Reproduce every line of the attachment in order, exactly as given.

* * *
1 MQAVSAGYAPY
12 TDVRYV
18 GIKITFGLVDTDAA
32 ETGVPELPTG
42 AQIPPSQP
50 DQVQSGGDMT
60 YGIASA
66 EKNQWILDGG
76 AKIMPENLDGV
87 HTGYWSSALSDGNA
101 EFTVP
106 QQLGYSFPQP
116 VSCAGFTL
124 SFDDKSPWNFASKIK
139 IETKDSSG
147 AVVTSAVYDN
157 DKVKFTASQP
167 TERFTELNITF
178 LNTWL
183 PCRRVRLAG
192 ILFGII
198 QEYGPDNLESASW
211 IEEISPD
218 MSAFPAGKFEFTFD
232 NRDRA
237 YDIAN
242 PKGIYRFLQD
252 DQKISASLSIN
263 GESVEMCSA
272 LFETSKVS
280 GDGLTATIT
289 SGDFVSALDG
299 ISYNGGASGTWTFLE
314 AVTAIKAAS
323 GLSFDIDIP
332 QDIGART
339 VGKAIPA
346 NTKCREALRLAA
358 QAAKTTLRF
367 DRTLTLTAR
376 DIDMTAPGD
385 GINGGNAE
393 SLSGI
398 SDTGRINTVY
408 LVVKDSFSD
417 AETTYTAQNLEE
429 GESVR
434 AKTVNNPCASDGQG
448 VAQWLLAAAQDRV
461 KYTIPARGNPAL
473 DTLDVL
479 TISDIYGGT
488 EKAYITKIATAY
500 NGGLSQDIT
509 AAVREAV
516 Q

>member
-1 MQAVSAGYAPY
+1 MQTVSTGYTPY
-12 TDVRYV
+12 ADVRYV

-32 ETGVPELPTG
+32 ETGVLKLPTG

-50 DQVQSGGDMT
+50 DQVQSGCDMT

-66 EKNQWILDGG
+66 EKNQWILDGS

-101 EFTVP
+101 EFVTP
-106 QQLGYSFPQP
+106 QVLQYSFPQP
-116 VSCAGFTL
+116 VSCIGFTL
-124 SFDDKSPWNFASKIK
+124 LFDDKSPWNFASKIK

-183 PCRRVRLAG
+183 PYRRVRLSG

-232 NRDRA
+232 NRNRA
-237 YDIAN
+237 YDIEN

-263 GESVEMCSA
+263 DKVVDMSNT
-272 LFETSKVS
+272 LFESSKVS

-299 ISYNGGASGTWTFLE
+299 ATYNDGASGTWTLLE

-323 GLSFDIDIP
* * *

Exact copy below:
1 MQAVSAGYAPY
12 TDVRYV
18 GIKITFGLVDTDAA
32 ETGVPELPTG
42 AQIPPSQP
50 DQVQSGGDMT
60 YGIASA
66 EKNQWILDGG
76 AKIMPENLDGV
87 HTGYWSSALSDGNA
101 EFTVP
106 QQLGYSFPQP
116 VSCAGFTL
124 SFDDKSPWNFASKIK
139 IETKDSSG
147 AVVTSAVYDN
157 DKVKFTASQP
167 TERFTELNITF
178 LNTWL
183 PCRRVRLAG
192 ILFGII
198 QEYGPDNLESASW
211 IEEISPD
218 MSAFPAGKFEFTFD
232 NRDRA
237 YDIAN
242 PKGIYRFLQD
252 DQKISASLSIN
263 GESVEMCSA
272 LFETSKVS
280 GDGLTATIT
289 SGDFVSALDG
299 ISYNGGASGTWTFLE
314 AVTAIKAAS
323 GLSFDIDIP
332 QDIGART
339 VGKAIPA
346 NTKCREALRLAA
358 QAAKTTLRF
367 DRTLTLTAR
376 DIDMTAPGD
385 GINGGNAE
393 SLSGI
398 SDTGRINTVY
408 LVVKDSFSD
417 AETTYTAQNLEE
429 GESVR
434 AKTVNNPCASDGQG
448 VAQWLLAAAQDRV
461 KYTIPARGNPAL
473 DTLDVL
479 TISDIYGGT
488 EKAYITKIATAY
500 NGGLSQDIT
509 AAVREAV
516 Q

>member
-1 MQAVSAGYAPY
+1 MQTVSTGYTPY
-12 TDVRYV
+12 ADVRYV

-32 ETGVPELPTG
+32 ETGVLKLPTG

-50 DQVQSGGDMT
+50 DQVQSGCDMT

-66 EKNQWILDGG
+66 EKNQWILDGS

-101 EFTVP
+101 EFVTP
-106 QQLGYSFPQP
+106 QVLQYSFPQP
-116 VSCAGFTL
+116 VSCIGFTL
-124 SFDDKSPWNFASKIK
+124 LFDDKSPWNFASKIK

-183 PCRRVRLAG
+183 PYRRVRLSG

-232 NRDRA
+232 NRNRA
-237 YDIAN
+237 YDIEN

-263 GESVEMCSA
+263 DKVVDMSNT
-272 LFETSKVS
+272 LFESSKVS

-299 ISYNGGASGTWTFLE
+299 ATYNDGASGTWTLLE

-323 GLSFDIDIP